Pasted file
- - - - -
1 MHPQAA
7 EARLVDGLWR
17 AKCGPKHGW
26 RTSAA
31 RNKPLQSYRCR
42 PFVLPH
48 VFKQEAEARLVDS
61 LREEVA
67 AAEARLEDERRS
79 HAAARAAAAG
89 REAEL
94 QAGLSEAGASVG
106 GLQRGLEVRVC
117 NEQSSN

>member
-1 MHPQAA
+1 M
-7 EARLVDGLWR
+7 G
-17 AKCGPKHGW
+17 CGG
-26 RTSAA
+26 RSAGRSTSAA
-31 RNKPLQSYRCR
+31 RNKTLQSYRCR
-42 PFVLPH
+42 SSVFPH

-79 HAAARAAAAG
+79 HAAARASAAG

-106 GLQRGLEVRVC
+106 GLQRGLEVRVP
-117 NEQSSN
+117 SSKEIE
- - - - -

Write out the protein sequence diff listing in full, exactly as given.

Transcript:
1 MHPQAA
7 EARLVDGLWR
17 AKCGPKHGW
26 RTSAA
31 RNKPLQSYRCR
42 PFVLPH
48 VFKQEAEARLVDS
61 LREEVA
67 AAEARLEDERRS
79 HAAARAAAAG
89 REAEL
94 QAGLSEAGASVG
106 GLQRGLEVRVC
117 NEQSSN

>member
-1 MHPQAA
+1 M
-7 EARLVDGLWR
+7 G
-17 AKCGPKHGW
+17 CGG
-26 RTSAA
+26 RSAGRSTSAA
-31 RNKPLQSYRCR
+31 RNKTLQSYRCR
-42 PFVLPH
+42 SSVFPH

-79 HAAARAAAAG
+79 HAAARASAAG

-106 GLQRGLEVRVC
+106 GLQRGLEVRVP
-117 NEQSSN
+117 SSKEIE